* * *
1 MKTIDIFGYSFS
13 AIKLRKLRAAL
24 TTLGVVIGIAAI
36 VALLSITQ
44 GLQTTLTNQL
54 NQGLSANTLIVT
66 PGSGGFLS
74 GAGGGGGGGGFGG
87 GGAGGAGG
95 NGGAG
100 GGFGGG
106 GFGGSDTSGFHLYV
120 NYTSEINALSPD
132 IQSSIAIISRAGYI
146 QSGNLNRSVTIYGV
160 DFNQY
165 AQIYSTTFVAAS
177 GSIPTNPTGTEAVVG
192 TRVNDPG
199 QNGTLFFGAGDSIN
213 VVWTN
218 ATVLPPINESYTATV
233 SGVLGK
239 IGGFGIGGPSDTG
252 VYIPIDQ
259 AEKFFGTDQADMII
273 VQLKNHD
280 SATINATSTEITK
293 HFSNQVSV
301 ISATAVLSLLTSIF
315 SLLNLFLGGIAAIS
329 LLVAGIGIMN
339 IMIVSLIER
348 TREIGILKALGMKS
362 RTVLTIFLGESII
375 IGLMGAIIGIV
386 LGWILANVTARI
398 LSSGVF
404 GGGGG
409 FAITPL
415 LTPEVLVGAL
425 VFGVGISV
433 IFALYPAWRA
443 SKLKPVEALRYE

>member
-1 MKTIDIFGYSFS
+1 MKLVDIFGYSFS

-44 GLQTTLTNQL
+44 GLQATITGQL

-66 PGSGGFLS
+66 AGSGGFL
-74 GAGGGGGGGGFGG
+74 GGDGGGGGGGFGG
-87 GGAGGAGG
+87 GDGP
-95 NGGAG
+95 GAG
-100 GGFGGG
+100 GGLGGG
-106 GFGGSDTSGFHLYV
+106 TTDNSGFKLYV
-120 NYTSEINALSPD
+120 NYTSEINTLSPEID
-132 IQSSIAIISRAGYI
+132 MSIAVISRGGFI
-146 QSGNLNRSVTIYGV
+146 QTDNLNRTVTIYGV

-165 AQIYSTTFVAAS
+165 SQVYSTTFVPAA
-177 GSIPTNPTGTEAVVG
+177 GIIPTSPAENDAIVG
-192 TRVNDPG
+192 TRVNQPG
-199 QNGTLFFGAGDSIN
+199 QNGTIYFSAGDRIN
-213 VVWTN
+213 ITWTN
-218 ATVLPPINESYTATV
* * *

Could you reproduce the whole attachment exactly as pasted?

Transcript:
1 MKTIDIFGYSFS
13 AIKLRKLRAAL
24 TTLGVVIGIAAI
36 VALLSITQ
44 GLQTTLTNQL
54 NQGLSANTLIVT
66 PGSGGFLS
74 GAGGGGGGGGFGG
87 GGAGGAGG
95 NGGAG
100 GGFGGG
106 GFGGSDTSGFHLYV
120 NYTSEINALSPD
132 IQSSIAIISRAGYI
146 QSGNLNRSVTIYGV
160 DFNQY
165 AQIYSTTFVAAS
177 GSIPTNPTGTEAVVG
192 TRVNDPG
199 QNGTLFFGAGDSIN
213 VVWTN
218 ATVLPPINESYTATV
233 SGVLGK
239 IGGFGIGGPSDTG
252 VYIPIDQ
259 AEKFFGTDQADMII
273 VQLKNHD
280 SATINATSTEITK
293 HFSNQVSV
301 ISATAVLSLLTSIF
315 SLLNLFLGGIAAIS
329 LLVAGIGIMN
339 IMIVSLIER
348 TREIGILKALGMKS
362 RTVLTIFLGESII
375 IGLMGAIIGIV
386 LGWILANVTARI
398 LSSGVF
404 GGGGG
409 FAITPL
415 LTPEVLVGAL
425 VFGVGISV
433 IFALYPAWRA
443 SKLKPVEALRYE

>member
-1 MKTIDIFGYSFS
+1 MKLVDIFGYSFS

-44 GLQTTLTNQL
+44 GLQATITGQL

-66 PGSGGFLS
+66 AGSGGFL
-74 GAGGGGGGGGFGG
+74 GGDGGGGGGGFGG
-87 GGAGGAGG
+87 GDGP
-95 NGGAG
+95 GAG
-100 GGFGGG
+100 GGLGGG
-106 GFGGSDTSGFHLYV
+106 TTDNSGFKLYV
-120 NYTSEINALSPD
+120 NYTSEINTLSPEID
-132 IQSSIAIISRAGYI
+132 MSIAVISRGGFI
-146 QSGNLNRSVTIYGV
+146 QTDNLNRTVTIYGV

-165 AQIYSTTFVAAS
+165 SQVYSTTFVPAA
-177 GSIPTNPTGTEAVVG
+177 GIIPTSPAENDAIVG
-192 TRVNDPG
+192 TRVNQPG
-199 QNGTLFFGAGDSIN
+199 QNGTIYFSAGDRIN
-213 VVWTN
+213 ITWTN
-218 ATVLPPINESYTATV